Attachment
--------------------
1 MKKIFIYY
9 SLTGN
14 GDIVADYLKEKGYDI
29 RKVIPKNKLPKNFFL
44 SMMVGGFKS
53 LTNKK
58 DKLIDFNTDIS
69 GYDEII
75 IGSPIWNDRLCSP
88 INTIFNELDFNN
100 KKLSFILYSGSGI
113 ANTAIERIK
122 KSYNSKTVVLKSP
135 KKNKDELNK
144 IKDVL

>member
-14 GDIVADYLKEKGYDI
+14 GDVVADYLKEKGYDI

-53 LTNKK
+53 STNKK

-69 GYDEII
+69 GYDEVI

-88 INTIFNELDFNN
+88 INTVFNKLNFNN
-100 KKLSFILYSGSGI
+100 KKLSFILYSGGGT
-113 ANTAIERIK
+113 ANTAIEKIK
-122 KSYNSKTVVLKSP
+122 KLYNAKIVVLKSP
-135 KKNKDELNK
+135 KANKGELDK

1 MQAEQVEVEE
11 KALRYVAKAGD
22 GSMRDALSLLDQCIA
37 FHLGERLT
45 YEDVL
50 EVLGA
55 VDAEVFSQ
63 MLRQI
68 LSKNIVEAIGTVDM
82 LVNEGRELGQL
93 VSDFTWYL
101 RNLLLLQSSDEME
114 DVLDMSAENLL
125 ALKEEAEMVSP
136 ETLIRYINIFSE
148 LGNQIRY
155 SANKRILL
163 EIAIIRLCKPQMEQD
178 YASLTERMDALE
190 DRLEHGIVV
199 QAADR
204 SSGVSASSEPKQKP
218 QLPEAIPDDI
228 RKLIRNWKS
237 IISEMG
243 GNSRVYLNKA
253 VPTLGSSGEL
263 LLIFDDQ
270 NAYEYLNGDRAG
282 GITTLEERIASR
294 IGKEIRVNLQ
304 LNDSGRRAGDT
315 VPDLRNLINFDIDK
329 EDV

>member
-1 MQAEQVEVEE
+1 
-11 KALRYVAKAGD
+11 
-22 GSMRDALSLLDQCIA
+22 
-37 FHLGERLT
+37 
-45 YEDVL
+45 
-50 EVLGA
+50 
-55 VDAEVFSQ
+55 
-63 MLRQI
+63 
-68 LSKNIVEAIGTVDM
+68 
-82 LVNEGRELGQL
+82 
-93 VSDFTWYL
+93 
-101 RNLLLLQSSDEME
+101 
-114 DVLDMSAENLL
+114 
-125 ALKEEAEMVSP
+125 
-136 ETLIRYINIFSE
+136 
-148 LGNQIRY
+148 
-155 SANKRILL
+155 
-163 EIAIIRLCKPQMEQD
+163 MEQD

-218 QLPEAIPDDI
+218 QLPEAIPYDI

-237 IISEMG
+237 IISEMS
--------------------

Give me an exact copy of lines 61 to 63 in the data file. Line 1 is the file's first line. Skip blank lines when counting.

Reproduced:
270 NAYEYLNGDRAG
282 GITTLEERIASR
294 IGKEIRVNLQ